Falun Gong comes from China, but the people who practice it today hail from all over the world. One of them is 45-year-old Tabitha Smile. In 2014, Smile was a single mother of two teenagers and working a corporate job when she decided she wanted to find a meditation practice.
Smile had some previous knowledge of meditation practices found in Asia because of time spent in the Far East. Many of her formative childhood years were spent in Japan, and she also visited Korea and Taiwan.
But she discovered Falun Gong in a room above a Whole Foods store in Portland, Oregon, where she met up with a small local group to learn the exercises. She says it was a casual atmosphere where she felt comfortable to go at her own pace. But she saw profound benefits right away.
“The first time I did the Falun Dafa exercises in the group, I could feel the gentle warmth and vibrations throughout my entire body. I felt very light and wonderful, and I knew I had found a true practice.”
“For weeks after my practice, I felt a rotational type of vibration all over my body,” she said.
Within a few months, Smile’s chronic back pain disappeared, and a persistent skin issue that had plagued her for years was finally gone.
“I also felt an increase in energy,” she said.
If you’re new to Chinese culture, much of the philosophy of Falun Gong may seem odd at first. Mystical talk of energy channels, the power of inner silence, and the accumulation of virtue as a real physical substance are all a part of traditional Asian culture. But interested Westerners can find a connection with these ideas.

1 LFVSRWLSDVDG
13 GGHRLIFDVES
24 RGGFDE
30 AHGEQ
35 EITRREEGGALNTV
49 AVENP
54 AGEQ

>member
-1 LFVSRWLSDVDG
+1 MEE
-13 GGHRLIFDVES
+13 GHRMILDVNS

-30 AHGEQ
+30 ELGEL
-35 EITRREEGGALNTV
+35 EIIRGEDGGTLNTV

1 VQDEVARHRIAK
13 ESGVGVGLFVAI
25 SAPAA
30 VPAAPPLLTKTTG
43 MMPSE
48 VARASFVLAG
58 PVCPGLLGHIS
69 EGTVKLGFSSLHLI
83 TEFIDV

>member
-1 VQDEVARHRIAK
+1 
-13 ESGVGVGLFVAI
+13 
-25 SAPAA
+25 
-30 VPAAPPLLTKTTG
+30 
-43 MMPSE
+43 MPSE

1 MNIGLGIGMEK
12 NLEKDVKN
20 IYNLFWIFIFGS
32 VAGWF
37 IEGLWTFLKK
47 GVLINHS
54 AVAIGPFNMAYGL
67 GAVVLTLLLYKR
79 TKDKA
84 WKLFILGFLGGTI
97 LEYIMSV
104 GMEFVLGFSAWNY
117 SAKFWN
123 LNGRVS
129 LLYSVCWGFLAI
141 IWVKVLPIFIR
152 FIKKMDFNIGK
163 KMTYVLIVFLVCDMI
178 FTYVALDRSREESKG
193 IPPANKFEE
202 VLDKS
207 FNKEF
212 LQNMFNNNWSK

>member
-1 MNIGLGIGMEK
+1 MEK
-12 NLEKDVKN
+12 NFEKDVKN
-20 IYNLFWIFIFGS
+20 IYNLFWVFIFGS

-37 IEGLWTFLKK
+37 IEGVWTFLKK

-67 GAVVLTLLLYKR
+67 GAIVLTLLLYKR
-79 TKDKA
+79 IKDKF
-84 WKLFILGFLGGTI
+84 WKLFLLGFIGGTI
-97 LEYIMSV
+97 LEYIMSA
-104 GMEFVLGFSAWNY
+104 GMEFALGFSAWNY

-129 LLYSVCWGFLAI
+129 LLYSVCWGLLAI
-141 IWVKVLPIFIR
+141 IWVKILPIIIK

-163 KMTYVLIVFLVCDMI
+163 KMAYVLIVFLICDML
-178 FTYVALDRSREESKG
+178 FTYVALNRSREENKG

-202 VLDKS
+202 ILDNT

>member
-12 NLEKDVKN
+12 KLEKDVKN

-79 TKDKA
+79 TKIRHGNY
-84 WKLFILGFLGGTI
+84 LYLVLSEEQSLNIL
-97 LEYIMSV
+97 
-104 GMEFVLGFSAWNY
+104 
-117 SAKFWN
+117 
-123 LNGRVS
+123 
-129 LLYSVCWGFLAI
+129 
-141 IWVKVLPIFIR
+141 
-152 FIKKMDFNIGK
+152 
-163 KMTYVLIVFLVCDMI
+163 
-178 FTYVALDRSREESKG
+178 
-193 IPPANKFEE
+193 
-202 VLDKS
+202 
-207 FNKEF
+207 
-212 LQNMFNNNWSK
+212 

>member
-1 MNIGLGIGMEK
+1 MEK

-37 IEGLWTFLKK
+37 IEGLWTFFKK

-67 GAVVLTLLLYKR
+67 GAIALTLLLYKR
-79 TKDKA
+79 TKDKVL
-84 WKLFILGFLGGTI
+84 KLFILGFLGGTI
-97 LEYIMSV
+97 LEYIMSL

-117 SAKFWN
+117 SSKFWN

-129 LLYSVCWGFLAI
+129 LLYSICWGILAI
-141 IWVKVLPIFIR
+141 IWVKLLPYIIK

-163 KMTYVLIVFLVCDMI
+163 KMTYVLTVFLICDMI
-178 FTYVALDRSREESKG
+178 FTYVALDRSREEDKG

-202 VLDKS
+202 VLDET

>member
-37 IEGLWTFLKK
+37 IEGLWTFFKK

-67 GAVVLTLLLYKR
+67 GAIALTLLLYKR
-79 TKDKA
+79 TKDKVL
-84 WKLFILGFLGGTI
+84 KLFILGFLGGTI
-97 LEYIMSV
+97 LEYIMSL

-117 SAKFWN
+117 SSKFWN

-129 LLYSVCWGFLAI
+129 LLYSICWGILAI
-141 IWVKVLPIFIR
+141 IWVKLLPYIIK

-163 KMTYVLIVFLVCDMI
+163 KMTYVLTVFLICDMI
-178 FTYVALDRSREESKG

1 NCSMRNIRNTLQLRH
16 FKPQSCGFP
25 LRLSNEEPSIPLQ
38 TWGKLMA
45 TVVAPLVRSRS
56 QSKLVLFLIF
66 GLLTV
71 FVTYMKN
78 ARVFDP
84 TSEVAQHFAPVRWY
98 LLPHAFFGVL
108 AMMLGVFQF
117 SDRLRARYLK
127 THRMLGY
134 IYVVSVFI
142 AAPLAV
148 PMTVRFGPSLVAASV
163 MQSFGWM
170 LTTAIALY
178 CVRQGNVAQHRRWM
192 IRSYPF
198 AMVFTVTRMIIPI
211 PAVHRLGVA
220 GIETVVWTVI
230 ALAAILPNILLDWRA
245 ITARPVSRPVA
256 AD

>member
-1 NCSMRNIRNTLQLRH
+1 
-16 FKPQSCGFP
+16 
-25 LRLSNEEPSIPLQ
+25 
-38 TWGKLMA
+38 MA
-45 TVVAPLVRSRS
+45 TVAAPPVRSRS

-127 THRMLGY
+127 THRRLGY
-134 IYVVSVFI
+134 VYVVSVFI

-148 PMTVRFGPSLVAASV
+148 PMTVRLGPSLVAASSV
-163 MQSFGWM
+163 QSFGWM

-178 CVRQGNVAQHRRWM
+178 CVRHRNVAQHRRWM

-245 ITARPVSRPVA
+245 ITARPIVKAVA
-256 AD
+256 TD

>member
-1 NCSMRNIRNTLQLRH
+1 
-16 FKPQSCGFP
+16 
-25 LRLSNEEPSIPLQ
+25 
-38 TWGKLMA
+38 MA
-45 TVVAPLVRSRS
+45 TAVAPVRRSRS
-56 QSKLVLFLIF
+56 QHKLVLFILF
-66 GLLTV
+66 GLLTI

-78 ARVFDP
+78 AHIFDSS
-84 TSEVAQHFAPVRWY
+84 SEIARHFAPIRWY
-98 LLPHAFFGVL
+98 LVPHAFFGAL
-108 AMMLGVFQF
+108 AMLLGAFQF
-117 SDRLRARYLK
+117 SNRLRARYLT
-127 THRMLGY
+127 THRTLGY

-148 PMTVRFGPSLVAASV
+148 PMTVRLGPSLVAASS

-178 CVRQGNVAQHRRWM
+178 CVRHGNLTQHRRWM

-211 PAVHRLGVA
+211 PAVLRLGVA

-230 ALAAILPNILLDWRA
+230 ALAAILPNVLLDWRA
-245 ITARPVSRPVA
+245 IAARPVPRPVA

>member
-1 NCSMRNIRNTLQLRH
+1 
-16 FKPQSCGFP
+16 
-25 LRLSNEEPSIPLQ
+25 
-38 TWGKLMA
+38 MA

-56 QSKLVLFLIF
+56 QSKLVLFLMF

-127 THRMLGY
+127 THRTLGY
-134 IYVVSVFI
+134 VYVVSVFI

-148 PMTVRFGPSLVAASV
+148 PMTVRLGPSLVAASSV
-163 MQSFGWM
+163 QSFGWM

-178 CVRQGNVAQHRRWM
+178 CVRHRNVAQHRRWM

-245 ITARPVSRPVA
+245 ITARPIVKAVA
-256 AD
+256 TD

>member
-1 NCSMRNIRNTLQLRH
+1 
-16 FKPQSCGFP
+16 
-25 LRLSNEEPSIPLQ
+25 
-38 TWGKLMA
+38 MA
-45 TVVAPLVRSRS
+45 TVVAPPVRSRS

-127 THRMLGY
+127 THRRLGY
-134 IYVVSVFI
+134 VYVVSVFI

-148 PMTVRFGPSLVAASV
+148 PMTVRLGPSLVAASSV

Those who come to embrace Falun Gong often talk about finding it at a pivotal point in their lives. Joseph Gigliotti, a 29-year-old chiropractor, was first introduced to Falun Gong almost seven years ago while in chiropractic college.
“It was at a time when I was beginning to see that I had some serious work to do on my character. I was looking for an authentic spiritual discipline that could help me mature and be a better person,” Gigliotti said. “When a friend told me about this practice, I immediately knew this was unique, authentic, and very powerful.”
Gigliotti had previously struggled with anxiety and depression, but he says through Falun Gong, these issues simply melted away.
“I could never imagine then the changes that would take place in me,” he said. “Falun Dafa has left a permanent mark on who I am, and it has transformed all my relationships.”